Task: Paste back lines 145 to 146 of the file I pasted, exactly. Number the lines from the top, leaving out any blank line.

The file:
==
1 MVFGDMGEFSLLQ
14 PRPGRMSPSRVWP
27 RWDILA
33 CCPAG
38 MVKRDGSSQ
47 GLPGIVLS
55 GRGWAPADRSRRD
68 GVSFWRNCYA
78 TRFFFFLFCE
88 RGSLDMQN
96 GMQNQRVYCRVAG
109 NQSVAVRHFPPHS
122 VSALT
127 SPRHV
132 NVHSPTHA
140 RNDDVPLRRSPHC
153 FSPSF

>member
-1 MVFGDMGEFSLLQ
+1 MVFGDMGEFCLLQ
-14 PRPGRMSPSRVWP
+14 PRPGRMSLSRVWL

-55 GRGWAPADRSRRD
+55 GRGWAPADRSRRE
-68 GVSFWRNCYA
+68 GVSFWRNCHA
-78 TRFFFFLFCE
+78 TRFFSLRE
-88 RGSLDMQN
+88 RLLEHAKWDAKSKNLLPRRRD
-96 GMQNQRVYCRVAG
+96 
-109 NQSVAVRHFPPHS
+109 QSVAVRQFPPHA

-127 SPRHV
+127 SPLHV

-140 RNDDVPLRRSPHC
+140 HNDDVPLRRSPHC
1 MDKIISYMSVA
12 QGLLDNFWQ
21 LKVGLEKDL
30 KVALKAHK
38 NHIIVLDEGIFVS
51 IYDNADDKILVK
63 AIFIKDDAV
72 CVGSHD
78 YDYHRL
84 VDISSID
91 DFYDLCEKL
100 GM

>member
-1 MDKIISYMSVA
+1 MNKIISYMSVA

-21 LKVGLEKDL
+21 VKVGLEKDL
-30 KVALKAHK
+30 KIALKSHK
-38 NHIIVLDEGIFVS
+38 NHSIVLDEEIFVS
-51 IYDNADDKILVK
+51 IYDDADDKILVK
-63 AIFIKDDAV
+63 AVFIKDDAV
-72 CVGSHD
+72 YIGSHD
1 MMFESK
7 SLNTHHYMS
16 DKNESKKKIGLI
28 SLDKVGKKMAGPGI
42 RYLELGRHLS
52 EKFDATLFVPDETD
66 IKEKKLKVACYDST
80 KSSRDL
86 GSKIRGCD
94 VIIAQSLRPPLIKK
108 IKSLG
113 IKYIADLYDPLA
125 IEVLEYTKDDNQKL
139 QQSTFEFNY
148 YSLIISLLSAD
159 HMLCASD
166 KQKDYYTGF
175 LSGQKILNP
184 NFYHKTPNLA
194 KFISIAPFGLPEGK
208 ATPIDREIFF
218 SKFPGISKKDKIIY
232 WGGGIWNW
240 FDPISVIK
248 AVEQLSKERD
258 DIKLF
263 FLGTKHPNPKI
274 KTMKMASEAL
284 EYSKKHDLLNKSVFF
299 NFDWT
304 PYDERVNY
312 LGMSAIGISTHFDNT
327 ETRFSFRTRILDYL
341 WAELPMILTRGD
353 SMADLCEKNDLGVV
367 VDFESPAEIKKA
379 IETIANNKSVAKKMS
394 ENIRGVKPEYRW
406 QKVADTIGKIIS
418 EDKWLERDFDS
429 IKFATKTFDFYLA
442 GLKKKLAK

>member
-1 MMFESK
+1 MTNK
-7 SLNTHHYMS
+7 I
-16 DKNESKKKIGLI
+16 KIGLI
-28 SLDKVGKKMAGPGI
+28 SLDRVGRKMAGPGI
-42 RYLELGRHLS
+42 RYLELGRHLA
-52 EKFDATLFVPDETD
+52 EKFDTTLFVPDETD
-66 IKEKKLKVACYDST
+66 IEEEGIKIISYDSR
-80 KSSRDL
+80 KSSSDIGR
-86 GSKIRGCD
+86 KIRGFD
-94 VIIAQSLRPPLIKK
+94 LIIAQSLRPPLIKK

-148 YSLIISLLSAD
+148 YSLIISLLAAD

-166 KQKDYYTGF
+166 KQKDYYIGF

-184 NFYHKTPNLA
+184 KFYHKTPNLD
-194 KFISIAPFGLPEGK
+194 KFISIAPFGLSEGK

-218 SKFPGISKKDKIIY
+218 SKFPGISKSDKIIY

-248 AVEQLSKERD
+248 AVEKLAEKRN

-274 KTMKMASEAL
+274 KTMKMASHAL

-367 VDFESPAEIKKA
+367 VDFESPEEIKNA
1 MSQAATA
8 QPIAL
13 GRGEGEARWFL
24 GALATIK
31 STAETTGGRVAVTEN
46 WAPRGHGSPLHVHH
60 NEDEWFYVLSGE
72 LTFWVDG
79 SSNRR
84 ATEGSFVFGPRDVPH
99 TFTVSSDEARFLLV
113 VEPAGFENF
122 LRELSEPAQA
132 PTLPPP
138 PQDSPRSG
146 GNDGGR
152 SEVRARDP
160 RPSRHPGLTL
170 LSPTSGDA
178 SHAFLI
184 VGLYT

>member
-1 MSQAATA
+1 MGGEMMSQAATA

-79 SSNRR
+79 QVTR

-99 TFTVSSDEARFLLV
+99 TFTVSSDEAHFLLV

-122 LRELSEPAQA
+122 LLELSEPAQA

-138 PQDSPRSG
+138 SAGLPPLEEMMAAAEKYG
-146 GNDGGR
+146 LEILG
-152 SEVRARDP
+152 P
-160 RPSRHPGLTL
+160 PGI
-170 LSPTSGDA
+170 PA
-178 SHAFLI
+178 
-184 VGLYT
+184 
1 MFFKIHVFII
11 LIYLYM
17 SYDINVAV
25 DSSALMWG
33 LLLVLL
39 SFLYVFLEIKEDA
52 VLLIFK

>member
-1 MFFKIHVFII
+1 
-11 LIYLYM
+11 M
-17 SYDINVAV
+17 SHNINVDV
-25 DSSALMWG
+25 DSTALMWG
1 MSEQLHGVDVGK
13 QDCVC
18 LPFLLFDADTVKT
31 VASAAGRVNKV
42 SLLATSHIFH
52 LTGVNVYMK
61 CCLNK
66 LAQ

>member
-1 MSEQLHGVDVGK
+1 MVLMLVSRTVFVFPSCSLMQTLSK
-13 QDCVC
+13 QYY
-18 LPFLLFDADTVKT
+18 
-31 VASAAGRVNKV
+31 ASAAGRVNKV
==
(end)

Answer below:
1 MSQAATA
8 QPIAL